Stationary Single-Stage Compressor Buyer's Guide
How to Pick the Perfect Single-Stage Compressor
Some homeowners need air compressors occasionally for inflating tires, running brad guns and airbrushing. But what about the folks who need compressed air consistently?
If you fit this bill, you're in luck. Stationary single-stage compressors are perfect for people who frequently run air tools in their garage or workshop.
Single-stage compressors are available in 2-5 horsepower (HP). Your air requirements will dictate how much HP you will need to effectively utilize your compressor. While a 5 HP compressor isn't necessarily better than a 2 HP model, the extra power does mean you can create more CFM.
This will allow you to run more heavy-duty air tools or multiple air tools at once. Make sure the compressor you select can produce enough CFM to run the tools in your arsenal.
For single stage compressors, there are three voltage options: 120/240v, 208-230v or 230v. The most important factor in your decision will be what type of electricity you are already wired for; standard homes have 120/240v wiring.
Choosing a compressor with this capability will be easiest because you will not have to install any new electrical wiring. If you don't already have 208 or 230v wiring installed in your home or garage, you'll need an electrician to set it up to support the higher voltage.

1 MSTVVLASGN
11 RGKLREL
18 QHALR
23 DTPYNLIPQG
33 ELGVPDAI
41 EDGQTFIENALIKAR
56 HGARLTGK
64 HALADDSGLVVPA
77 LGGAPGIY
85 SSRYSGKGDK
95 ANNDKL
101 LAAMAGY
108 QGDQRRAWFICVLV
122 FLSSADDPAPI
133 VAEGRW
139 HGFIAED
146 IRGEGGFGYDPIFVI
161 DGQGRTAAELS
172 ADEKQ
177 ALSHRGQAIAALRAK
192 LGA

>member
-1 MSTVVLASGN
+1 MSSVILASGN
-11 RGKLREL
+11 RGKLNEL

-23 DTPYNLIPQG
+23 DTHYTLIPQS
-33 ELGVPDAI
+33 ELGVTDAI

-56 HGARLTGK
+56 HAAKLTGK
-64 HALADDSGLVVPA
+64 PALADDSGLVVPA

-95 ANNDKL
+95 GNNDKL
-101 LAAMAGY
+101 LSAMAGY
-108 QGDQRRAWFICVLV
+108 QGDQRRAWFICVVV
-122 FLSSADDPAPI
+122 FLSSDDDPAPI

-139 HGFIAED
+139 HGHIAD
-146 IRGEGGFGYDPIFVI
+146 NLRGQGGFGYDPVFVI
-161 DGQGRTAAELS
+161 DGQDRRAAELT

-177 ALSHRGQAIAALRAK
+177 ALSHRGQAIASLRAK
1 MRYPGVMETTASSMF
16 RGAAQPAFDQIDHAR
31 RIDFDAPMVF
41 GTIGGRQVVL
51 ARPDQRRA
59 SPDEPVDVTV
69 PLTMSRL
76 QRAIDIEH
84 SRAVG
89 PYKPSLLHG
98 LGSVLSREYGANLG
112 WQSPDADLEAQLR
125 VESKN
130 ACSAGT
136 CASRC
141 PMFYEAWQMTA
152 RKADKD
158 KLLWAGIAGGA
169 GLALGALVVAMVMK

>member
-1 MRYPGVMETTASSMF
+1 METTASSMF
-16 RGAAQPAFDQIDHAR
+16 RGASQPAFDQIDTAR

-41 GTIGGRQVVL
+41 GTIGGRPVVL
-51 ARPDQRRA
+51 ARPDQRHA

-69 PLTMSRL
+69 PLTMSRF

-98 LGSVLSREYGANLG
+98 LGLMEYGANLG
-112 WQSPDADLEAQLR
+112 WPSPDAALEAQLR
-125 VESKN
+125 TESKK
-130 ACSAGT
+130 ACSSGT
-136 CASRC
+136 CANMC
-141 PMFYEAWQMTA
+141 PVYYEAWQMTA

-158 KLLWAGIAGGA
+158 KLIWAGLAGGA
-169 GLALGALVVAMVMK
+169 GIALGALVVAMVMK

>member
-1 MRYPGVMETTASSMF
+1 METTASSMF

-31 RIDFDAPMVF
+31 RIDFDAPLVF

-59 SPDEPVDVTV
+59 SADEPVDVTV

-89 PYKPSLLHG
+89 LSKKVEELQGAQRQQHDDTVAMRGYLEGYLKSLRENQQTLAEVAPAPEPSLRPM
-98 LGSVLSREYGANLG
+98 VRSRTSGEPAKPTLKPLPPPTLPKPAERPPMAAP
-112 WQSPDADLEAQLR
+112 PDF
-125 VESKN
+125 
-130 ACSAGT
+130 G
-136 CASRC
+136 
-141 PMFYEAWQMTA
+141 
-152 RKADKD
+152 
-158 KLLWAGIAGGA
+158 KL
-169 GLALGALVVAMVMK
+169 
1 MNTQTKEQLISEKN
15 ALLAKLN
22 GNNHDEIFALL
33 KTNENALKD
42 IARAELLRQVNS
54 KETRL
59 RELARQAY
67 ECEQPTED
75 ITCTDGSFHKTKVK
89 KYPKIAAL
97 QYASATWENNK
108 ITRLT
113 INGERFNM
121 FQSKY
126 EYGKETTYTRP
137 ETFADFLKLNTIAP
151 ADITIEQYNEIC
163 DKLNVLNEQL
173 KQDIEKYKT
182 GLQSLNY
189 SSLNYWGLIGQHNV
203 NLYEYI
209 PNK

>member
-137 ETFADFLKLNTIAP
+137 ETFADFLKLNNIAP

The pump on a compressor is arguably the most important piece of the machine, as it keeps it humming and pumping out compressed air. If the pump isn't designed for the application you are using it for, it can overheat and die.
To prevent this look for a single-stage compressor with a V-design pump. This style will minimize vibration, improve cooling and subsequently extend the life of your compressor.
Virtual Air Treatment - How to Get Clean, Treated Air
<Looking for ways to treat your compressed air?
Whether you're using your compressor for applying a smooth coat of paint to an automobile or using it for powering air tools, air treatment is an important part of doing the job right.
Removing water and contaminants from your compressed air can prolong the life of your air tools and keep your paints clean and dry so they apply more smoothly.
Browse our virtual air treatment guide for ideas on how you can improve the quality of your compressed air.